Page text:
In 1931 the research station Jungfraujoch was inaugurated and extensive research started in the fields of physiology, meteorology, glaciology, radiation, astronomy, and cosmic rays. The Sphinx observatory, which was to become a symbol of scientific activity at Jungfraujoch for millions of tourists, was completed in 1937. A first astronomical cupola was installed at its roof in 1950. Due to the increasing demand for observation time and limitations in space two astronomical observatories were installed at Gornergrat in the late 1960’s as an integral part of the Foundation.
The Research Station became the base of operations for all scientific work. Today the building includes five laboratories, a pavilion for cosmic ray research, a mechanical workshop, a library, a kitchen, a living room, ten bedrooms, two bathrooms, and the living quarters of the custodians. Major equipment includes a machine to produce liquid air. Since the founding of the research station, its infrastructure has been, is and will be continually adapted to the needs of the users (electricity, water, telephone, chemistry and medical laboratories, liquid nitrogen as coolant, internet).
The Sphinx observatory includes two large laboratories, a weather observation station, a workshop, two terraces for scientific experiments, an astronomical as well as a meteorological cupola. The astronomical cupola is no longer used for astromony research yet it is still equipped with a 76cm telescope. Since a large investment by the Jungfrau Railways in a terrace at the new Sphinx building, more possibilities for short-term experiments outdoors can be offered. The research station and the Sphinx observatory are located on ground of the municipality of Fieschertal.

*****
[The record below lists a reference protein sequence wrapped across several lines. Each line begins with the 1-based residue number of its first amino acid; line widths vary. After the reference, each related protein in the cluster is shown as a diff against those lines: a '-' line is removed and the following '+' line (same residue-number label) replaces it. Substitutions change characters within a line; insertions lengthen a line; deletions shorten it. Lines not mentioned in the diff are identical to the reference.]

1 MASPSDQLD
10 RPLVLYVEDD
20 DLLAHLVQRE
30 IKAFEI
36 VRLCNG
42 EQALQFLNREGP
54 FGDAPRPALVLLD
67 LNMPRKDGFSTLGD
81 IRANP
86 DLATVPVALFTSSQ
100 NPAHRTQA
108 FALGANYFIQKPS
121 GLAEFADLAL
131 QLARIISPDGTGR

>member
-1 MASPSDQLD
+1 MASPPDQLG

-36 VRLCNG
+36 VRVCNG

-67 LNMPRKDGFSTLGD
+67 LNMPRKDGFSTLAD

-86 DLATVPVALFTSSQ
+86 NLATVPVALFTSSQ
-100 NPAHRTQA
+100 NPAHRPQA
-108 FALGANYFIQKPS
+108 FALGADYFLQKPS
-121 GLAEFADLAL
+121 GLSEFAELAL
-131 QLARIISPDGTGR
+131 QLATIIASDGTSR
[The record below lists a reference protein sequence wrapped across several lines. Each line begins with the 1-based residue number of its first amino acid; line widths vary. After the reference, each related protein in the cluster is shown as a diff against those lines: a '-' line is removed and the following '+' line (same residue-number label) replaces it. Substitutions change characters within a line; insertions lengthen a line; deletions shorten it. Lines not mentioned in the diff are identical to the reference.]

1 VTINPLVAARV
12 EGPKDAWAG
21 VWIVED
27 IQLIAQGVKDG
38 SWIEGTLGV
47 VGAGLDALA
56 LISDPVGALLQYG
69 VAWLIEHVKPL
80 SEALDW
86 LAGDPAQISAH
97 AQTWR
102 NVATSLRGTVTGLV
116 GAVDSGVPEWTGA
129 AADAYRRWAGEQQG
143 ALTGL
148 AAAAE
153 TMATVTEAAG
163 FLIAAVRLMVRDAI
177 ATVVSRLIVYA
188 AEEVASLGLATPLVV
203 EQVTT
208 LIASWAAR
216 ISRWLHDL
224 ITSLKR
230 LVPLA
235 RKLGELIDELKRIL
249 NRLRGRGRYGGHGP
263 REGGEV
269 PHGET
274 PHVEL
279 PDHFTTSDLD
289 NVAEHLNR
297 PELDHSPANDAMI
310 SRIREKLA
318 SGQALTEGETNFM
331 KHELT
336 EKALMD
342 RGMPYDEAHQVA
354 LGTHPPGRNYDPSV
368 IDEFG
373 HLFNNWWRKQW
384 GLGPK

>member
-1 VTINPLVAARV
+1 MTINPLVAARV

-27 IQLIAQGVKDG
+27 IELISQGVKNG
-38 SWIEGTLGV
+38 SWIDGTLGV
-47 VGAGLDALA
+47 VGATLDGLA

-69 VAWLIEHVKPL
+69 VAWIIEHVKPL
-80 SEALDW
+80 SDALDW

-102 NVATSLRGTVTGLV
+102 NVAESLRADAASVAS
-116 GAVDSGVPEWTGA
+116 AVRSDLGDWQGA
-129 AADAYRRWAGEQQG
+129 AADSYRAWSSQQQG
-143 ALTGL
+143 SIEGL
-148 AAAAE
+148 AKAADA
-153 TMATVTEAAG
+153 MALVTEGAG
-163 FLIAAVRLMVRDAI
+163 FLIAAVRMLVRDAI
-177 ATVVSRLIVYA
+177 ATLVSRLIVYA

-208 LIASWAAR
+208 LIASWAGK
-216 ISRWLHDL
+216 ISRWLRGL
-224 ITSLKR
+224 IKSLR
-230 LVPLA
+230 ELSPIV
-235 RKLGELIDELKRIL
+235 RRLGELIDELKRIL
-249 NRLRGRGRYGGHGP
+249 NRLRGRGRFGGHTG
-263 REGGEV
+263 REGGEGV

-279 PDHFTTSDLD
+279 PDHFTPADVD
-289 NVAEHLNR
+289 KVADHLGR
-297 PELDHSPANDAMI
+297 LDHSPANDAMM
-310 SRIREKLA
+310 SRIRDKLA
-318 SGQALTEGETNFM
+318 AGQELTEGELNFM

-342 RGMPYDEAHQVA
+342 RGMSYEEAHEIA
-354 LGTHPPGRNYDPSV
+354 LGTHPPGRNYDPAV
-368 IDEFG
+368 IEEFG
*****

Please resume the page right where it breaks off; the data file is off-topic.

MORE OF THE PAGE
Jungfrau East Ridge
Lab space is available on the second floor and in the attic of the former Swisscom relay station at the Jungfrau East Ridge (3’700 m asl) since 2014. The building at the Jungfrau East Ridge is located on ground of the municipality of Lauterbrunnen.
Two custodian couples are present at the research station in alternating shifts all the time. They maintain the infrastructure, operate the guestrooms, and act as the hosts of the researchers and visitors. The custodians are also responsible for the daily weather reports to MeteoSwiss (the official Swiss meteorological agency) as well as for the constant supervision of a number of automatic scientific experiments and the sampling of air for the determination of different gas concentrations.